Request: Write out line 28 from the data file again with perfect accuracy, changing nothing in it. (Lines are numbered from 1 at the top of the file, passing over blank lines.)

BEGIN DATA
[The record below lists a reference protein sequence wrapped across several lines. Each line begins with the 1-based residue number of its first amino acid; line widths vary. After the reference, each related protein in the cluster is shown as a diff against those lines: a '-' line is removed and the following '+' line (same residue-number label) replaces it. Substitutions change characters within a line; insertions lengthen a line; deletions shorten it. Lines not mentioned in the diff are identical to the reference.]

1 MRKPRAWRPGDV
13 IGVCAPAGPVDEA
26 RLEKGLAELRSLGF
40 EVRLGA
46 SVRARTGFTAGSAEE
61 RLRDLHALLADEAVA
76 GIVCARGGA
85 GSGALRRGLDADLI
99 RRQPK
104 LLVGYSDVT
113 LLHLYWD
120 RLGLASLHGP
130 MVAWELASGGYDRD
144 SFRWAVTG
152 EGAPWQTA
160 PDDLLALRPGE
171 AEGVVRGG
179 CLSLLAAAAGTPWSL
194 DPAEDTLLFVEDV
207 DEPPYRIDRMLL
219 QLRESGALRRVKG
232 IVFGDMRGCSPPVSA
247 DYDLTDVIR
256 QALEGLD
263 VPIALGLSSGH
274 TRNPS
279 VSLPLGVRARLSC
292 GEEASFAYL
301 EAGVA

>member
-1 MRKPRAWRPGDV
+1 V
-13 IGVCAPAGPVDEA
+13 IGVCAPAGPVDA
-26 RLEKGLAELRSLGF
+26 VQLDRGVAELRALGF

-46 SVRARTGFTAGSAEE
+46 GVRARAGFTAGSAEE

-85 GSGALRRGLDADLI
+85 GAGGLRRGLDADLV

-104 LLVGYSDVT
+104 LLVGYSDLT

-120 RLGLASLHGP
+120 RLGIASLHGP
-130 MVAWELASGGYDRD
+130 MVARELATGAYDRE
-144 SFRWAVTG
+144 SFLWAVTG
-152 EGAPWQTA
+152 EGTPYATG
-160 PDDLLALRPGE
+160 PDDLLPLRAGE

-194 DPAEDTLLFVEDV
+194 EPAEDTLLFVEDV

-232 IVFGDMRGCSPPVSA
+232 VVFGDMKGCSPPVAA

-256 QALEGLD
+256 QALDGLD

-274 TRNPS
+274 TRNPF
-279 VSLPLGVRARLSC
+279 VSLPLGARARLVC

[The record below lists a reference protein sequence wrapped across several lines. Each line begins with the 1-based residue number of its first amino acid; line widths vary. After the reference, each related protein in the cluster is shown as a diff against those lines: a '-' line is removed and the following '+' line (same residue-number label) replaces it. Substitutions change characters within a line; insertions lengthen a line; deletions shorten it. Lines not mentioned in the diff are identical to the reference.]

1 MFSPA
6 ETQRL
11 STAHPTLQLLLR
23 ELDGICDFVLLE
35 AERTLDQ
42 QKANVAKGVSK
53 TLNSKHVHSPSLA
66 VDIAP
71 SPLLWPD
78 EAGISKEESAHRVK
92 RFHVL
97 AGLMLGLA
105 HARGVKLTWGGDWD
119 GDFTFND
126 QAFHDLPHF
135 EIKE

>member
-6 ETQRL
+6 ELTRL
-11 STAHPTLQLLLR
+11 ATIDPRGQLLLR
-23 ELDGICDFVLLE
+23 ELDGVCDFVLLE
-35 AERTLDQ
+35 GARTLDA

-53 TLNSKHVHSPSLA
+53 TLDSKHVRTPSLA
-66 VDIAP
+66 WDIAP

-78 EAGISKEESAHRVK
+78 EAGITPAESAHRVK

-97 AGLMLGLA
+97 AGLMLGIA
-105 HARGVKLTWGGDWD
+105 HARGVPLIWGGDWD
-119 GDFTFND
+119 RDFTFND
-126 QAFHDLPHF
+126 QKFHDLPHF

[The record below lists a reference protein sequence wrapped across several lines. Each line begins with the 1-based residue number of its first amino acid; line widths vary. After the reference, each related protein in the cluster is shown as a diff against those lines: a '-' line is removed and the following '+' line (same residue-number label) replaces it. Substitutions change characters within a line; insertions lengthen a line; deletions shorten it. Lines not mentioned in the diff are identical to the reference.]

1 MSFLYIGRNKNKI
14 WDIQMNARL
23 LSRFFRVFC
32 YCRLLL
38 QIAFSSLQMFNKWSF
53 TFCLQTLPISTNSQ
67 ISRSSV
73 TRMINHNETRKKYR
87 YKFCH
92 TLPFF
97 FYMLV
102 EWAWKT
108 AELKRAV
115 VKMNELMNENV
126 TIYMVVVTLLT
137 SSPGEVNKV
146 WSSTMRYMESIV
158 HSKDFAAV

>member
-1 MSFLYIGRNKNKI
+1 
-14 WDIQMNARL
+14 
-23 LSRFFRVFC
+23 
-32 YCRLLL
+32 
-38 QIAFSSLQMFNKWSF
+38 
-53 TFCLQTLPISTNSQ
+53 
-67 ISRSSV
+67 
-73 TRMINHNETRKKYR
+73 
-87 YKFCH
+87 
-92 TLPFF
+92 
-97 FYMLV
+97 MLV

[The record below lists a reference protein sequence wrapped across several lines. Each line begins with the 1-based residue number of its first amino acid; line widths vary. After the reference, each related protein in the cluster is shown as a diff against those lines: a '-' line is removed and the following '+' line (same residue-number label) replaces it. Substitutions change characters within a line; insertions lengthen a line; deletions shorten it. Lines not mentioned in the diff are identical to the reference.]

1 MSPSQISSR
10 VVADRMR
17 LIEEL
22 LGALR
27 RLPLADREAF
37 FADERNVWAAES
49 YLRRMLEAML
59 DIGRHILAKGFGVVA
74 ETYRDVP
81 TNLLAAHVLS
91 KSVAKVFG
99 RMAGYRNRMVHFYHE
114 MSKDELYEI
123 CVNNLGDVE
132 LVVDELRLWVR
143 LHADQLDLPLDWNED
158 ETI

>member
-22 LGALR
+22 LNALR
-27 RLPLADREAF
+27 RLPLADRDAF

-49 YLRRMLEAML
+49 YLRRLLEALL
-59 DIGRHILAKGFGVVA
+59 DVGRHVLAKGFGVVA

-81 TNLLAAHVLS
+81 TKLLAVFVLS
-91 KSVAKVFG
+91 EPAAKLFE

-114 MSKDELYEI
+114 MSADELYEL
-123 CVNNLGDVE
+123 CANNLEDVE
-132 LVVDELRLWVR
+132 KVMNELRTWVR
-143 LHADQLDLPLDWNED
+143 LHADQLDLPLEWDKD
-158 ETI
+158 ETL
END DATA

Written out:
279 VSLPLGVRARLSC